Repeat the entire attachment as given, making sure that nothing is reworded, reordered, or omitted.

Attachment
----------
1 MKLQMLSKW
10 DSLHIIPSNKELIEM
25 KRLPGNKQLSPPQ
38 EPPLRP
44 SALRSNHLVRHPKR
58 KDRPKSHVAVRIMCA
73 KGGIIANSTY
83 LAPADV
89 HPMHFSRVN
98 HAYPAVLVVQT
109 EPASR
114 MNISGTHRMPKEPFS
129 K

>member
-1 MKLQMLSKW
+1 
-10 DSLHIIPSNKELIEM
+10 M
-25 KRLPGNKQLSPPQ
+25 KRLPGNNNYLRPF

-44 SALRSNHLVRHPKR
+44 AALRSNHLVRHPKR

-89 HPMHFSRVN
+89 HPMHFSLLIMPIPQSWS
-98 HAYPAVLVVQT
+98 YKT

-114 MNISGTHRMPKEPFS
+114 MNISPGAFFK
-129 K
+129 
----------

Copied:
1 MKLQMLSKW
10 DSLHIIPSNKELIEM
25 KRLPGNKQLSPPQ
38 EPPLRP
44 SALRSNHLVRHPKR
58 KDRPKSHVAVRIMCA
73 KGGIIANSTY
83 LAPADV
89 HPMHFSRVN
98 HAYPAVLVVQT
109 EPASR
114 MNISGTHRMPKEPFS
129 K

>member
-1 MKLQMLSKW
+1 
-10 DSLHIIPSNKELIEM
+10 M
-25 KRLPGNKQLSPPQ
+25 KRLPGNNNYLRPF

-44 SALRSNHLVRHPKR
+44 AALRSNHLVRHPKR

-89 HPMHFSRVN
+89 HPMHFSLLIMPIPQSWS
-98 HAYPAVLVVQT
+98 YKT

-114 MNISGTHRMPKEPFS
+114 MNISPGAFFK
-129 K
+129 